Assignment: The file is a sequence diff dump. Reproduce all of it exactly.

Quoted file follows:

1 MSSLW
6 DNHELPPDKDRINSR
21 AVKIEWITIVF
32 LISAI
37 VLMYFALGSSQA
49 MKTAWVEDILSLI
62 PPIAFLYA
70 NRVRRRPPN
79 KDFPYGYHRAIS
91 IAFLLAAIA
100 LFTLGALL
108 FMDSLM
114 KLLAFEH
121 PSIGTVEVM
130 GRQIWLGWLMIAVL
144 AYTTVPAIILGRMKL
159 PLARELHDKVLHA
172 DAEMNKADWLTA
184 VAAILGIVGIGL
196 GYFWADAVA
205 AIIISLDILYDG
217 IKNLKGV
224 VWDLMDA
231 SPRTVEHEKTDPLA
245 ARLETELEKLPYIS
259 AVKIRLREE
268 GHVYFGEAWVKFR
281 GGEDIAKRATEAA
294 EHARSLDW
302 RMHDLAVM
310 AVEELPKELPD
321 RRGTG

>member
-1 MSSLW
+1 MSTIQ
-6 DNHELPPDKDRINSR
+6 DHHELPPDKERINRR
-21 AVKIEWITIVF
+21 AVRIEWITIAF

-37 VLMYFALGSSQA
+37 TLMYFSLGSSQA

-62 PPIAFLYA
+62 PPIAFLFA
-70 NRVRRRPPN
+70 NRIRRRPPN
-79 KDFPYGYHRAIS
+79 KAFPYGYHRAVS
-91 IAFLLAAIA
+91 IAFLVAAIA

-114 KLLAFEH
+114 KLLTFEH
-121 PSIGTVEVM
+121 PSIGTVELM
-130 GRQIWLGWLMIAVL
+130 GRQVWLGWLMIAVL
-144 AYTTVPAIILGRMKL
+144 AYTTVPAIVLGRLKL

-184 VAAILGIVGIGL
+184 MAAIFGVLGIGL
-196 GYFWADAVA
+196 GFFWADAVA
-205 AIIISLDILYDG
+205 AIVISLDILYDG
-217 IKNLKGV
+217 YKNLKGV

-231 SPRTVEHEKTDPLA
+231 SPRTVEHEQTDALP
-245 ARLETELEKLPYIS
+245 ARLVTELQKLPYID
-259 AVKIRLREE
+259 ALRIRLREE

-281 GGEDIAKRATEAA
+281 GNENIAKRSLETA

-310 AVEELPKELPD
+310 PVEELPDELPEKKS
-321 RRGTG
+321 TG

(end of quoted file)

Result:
1 MSSLW
6 DNHELPPDKDRINSR
21 AVKIEWITIVF
32 LISAI
37 VLMYFALGSSQA
49 MKTAWVEDILSLI
62 PPIAFLYA
70 NRVRRRPPN
79 KDFPYGYHRAIS
91 IAFLLAAIA
100 LFTLGALL
108 FMDSLM
114 KLLAFEH
121 PSIGTVEVM
130 GRQIWLGWLMIAVL
144 AYTTVPAIILGRMKL
159 PLARELHDKVLHA
172 DAEMNKADWLTA
184 VAAILGIVGIGL
196 GYFWADAVA
205 AIIISLDILYDG
217 IKNLKGV
224 VWDLMDA
231 SPRTVEHEKTDPLA
245 ARLETELEKLPYIS
259 AVKIRLREE
268 GHVYFGEAWVKFR
281 GGEDIAKRATEAA
294 EHARSLDW
302 RMHDLAVM
310 AVEELPKELPD
321 RRGTG

>member
-1 MSSLW
+1 MSTIQ
-6 DNHELPPDKDRINSR
+6 DHHELPPDKERINRR
-21 AVKIEWITIVF
+21 AVRIEWITIAF

-37 VLMYFALGSSQA
+37 TLMYFSLGSSQA

-62 PPIAFLYA
+62 PPIAFLFA
-70 NRVRRRPPN
+70 NRIRRRPPN
-79 KDFPYGYHRAIS
+79 KAFPYGYHRAVS
-91 IAFLLAAIA
+91 IAFLVAAIA

-114 KLLAFEH
+114 KLLTFEH
-121 PSIGTVEVM
+121 PSIGTVELM
-130 GRQIWLGWLMIAVL
+130 GRQVWLGWLMIAVL
-144 AYTTVPAIILGRMKL
+144 AYTTVPAIVLGRLKL

-184 VAAILGIVGIGL
+184 MAAIFGVLGIGL
-196 GYFWADAVA
+196 GFFWADAVA
-205 AIIISLDILYDG
+205 AIVISLDILYDG
-217 IKNLKGV
+217 YKNLKGV

-231 SPRTVEHEKTDPLA
+231 SPRTVEHEQTDALP
-245 ARLETELEKLPYIS
+245 ARLVTELQKLPYID
-259 AVKIRLREE
+259 ALRIRLREE

-281 GGEDIAKRATEAA
+281 GNENIAKRSLETA

-310 AVEELPKELPD
+310 PVEELPDELPEKKS
-321 RRGTG
+321 TG